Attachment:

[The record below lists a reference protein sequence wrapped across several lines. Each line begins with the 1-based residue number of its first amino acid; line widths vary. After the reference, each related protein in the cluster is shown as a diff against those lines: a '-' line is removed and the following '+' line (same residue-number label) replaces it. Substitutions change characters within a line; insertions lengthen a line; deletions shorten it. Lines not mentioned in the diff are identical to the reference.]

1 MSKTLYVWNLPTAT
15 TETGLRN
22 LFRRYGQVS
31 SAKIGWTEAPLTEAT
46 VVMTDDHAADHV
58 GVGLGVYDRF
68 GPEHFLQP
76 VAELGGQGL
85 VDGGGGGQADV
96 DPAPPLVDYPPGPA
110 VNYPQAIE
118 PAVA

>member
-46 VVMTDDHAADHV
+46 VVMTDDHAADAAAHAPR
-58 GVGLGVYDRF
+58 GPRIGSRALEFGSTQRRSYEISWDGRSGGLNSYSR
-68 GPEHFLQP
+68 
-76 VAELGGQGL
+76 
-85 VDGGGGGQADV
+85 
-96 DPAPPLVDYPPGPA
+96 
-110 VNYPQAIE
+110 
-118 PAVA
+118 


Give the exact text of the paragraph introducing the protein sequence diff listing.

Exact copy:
[The record below lists a reference protein sequence wrapped across several lines. Each line begins with the 1-based residue number of its first amino acid; line widths vary. After the reference, each related protein in the cluster is shown as a diff against those lines: a '-' line is removed and the following '+' line (same residue-number label) replaces it. Substitutions change characters within a line; insertions lengthen a line; deletions shorten it. Lines not mentioned in the diff are identical to the reference.]